Hamlet's Tragic Analysis

At first glance, William Shakespeare’s world-renowned play, Hamlet, appears to be a tragic tale about a boy-prince gone mad. As readers continue on after the first act, Hamlet’s unfortunate life becomes increasingly more obvious. Moreover, throughout the course of the play, the young prince Hamlet appears to be not only impulsive but also inappropriately melodramatic in comparison to all the other characters in the play. Even more so, his actions seem to be devoid of any rhyme or reason. Without further consideration, it can be easily concluded that the traumatized boy-prince has suffered so much that he has been driven mad; however, this is not the case. In fact, a more in-depth analysis of the play can serve as a testimony to Hamlet’s mental …show more content…
For example, in Hamlet’s mind, at this point, he has failed to carry out the vengeful request of the ghost of King Hamlet because he has been acting “like John-a-dreams” (II.ii.595). In this instance, it is made clear that Hamlet views himself as merely someone who is hopelessly lost, as someone who has their head stuck in the clouds. Moreover, Shakespeare’s decision to include the word “dream” has the effect of emphasizing how Hamlet knows that he has yet to confront the reality of his tragic life. Similar to a dreamer, Hamlet has, essentially, been dwelling within the safe haven of his own mind and thus, avoiding his looming responsibilities. Instead, he should have been taking a better initiative to defy the heinous King Claudius. It is in this instance that Hamlet is notably critical of his failure to produce any concrete results. Therefore, the prince of Denmark believes that it is necessary that he refocuses on what the late King Hamlet ordered his son to do. Another example of the protagonists’ self-awareness can be found when he denounces his behavior as being “like [that of] a whore” (II.ii.614). This example has a similar effect seeing that Hamlet refers to himself in an especially derogatory manner. More importantly, Prince Hamlet reduces himself to the likes of someone who is shunned by society as corrupt degenerate. As both a member of the royal family and a beloved heir to the throne, one would assume Hamlet’s social status is far from comparable to that of a “whore”. But, simply because he has been exposed to the glaring error of his ways, Hamlet believes this comparison to be accurate. Even worse, to further affirm this sentiment, Hamlet’s word choice equates him to not just a social outcast, but a female social outcast. Throughout the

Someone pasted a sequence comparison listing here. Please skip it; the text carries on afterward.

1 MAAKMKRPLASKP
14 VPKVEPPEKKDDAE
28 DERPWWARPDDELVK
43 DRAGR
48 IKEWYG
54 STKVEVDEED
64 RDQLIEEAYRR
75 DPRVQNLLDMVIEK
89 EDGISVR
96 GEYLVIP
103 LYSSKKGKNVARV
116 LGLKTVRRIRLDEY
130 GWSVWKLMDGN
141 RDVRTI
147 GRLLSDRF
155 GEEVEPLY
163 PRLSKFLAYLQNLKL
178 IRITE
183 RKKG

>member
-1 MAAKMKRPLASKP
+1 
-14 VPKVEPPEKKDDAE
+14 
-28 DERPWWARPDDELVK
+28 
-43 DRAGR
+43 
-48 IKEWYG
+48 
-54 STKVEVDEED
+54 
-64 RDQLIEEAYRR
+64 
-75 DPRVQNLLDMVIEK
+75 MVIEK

Related Documents

Related Topics